- Ovulation: are you ovulating regularly? There are many ways to find out, and they range in convenience, cost, and invasiveness, so it is good to discuss what option would fit you best.
- Timing: although many sex education classes in school may have led us to believe that if you have any unprotected intercourse you may get pregnant, that’s not true. There’s only about five days every cycle where unprotected intercourse can result in a pregnancy. Being aware of when these days are for you (i.e. when ovulation is happening) is going to be key in getting pregnant.
- Prenatal Multivitamins: are you intaking and absorbing the right vitamins? Not all prenatal multivitamins are created equally, and some individuals with particular pre-existing conditions, family histories, or risk factors may need additional fertility support supplements.
- Implantation Barriers: are there any signs that something may be interfering or preventing implantation of the embryo into the uterus? This may extend to thin endometrial lining, uterine fibroids, over exercise, healthy hormones levels, or immune issues.
- Nutrient Status: doing a baseline check of certain minerals and vitamins can be helpful to fill in any nutritional gaps you may be experiencing. By reviewing your diet and ordering blood work, you can start eating (or supplementing, if needed), particular nutrients that may play a factor in your fertility.
Digging Deeper: 6-12 Months
If you are over 35 years old, you’ll be referred to a fertility clinic for further testing and treatment options (more on this in the next section). If you’re still waiting on your referral, and have considered or pursued all of the above already, it may be time for some more in-depth testing:
- Semen Analysis: since it takes two to make a baby, a deeper look at fertility health can’t be done without the male half. The semen analysis is an important starting point to rule out anything major, but it may be followed up with additional blood tests to find out causes or contributing factors of fertility health (hormones, vitamins and nutrients, etc.).
- Hormonal Blood Tests: sex hormones including estrogen, follicle stimulating hormone, luteinizing hormone, progesterone, and certain testosterones can be tested at particular times of your cycle and can confirm suspected conditions or may reveal something new. You can also test for a blood marker that can estimate your ovarian reserve – essentially how many follicles you have left. Testing for thyroid health should also be done if it hasn’t been already. This should include testing for multiple thyroid hormones, not just the standard Thyroid Stimulating Hormone (TSH), since it’s important to look at the bigger picture of thyroid health.
- Urinary Metabolite Testing: this is a more in-depth look at specific hormones than the blood test. It looks at urinary metabolites of sex hormones, which tells us about the breakdown of the hormones. This can pinpoint exactly where the hormonal imbalance is occurring, and it may be surprising. For example, you might have symptoms of excess estrogen, but your estrogen levels are normal on initial testing; it could be that there’s an issue in the estrogen BREAKDOWN rather than an overproduction. Distinguishing between these two scenarios is important since it can significantly change the treatment plan.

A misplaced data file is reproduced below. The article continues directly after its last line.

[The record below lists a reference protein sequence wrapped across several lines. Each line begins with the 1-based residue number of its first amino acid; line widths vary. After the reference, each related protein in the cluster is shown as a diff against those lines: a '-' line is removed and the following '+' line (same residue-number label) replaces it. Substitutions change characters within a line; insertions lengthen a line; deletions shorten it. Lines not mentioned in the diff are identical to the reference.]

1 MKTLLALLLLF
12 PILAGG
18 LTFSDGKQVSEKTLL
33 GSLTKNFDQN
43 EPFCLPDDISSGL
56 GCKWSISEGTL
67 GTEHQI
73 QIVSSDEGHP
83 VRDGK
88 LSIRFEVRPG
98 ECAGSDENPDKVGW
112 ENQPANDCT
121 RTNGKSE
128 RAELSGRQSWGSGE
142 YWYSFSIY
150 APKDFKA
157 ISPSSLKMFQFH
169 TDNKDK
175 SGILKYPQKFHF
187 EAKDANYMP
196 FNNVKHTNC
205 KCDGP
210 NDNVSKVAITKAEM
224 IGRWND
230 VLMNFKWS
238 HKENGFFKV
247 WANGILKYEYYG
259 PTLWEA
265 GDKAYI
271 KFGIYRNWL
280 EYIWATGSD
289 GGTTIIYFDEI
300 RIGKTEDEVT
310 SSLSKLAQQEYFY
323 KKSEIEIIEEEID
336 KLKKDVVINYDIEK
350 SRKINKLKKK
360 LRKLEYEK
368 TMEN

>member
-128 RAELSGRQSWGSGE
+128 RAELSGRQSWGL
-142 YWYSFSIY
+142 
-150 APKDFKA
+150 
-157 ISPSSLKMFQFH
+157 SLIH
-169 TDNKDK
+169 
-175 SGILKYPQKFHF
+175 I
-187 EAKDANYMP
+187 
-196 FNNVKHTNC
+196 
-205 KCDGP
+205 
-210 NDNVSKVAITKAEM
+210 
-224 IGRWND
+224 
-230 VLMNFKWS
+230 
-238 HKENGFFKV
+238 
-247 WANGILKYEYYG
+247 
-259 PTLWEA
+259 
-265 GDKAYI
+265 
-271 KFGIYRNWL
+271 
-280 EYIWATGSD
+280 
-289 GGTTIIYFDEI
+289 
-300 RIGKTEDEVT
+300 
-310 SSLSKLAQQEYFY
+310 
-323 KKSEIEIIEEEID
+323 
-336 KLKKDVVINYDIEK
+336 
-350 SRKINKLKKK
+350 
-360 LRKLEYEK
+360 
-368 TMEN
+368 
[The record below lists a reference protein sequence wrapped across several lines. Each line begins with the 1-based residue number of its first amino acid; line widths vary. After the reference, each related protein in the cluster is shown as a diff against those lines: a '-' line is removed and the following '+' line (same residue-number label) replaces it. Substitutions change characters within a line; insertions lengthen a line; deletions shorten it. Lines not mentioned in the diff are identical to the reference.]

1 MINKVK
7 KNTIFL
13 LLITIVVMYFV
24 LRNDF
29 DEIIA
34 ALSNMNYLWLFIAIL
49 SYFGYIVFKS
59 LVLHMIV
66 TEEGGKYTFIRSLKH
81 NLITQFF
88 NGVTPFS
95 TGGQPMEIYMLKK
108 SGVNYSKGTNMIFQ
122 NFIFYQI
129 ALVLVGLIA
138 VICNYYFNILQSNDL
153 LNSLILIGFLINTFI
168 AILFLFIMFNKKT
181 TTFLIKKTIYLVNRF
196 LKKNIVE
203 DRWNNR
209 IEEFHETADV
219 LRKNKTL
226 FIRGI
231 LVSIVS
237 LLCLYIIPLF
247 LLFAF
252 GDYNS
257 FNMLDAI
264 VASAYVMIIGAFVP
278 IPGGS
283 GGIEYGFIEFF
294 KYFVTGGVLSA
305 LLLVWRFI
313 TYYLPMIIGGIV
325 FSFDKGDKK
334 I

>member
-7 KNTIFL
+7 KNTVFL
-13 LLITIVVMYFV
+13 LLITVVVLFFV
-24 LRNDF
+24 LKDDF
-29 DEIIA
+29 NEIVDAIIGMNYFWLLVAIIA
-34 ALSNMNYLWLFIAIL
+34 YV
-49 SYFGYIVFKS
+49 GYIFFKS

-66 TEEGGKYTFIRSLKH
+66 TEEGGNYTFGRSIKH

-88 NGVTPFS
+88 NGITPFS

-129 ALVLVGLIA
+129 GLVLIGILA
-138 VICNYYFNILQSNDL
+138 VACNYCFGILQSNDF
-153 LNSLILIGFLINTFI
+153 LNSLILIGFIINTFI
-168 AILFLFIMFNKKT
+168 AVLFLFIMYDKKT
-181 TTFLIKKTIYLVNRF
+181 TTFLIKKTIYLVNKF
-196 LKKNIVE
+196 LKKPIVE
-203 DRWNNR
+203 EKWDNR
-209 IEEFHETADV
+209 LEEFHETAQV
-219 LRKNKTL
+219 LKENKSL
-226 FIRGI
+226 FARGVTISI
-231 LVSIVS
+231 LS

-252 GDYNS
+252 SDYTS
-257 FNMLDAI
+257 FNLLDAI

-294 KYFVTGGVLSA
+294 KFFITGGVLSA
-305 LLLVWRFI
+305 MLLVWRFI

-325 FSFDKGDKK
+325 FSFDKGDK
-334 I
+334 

“Infertility” Diagnosis: 12 Months and Beyond
By this point, you may have been referred to a fertility clinic and have begun additional testing and discussing options for treatments. New testing may include cycle monitoring (blood work and ultrasounds through your menstrual cycle to confirm when you’re ovulating), base hormone tests, as well as various physical tests like transvaginal ultrasounds or a hysterosalpingography (basically an X-ray look inside the uterus/ovaries/fallopian tubes with contrast dye injected to make sure everything is connected as it should be). Perhaps discussions around Intra-Uterine Insemination (IUI) or In-Vitro Fertilization (IVF) have started. Even if this is the case, it’s never too late to take a closer look and ask all of the questions we’ve explored above.
While testing at fertility clinic is more specific than what your family physician may order, there are still many gaps that can be filled. Their testing is usually interpreted in the context of how you should be approaching an IUI or IVF (e.g. aggressiveness in timing, medications, etc.). Egg and sperm quality get often overlooked. Whether you’re planning on going forward with cycle monitoring, IUI, or IVF, there’s still loads of extra support you can get outside of the clinic, including testing and supportive treatment. There are certain supplements that have been studied to improve IUI and IVF outcomes, and certain supplements you’d want to avoid if you’re doing a medicated cycle. Additionally, treatments like acupuncture can also improve outcomes of conventional fertility treatments.
No matter where you are on your journey, seeking extra support can always help. By digging deeper, looking at the bigger picture of your health, optimizing nutrient status, or just holding space for you to exhale and explore your feelings around fertility, your health practitioner can help you take charge of your fertility. You and your partner don’t have to feel alone in all of this; let someone else in to relieve some of the burden and ask the questions for you. We’re here for you.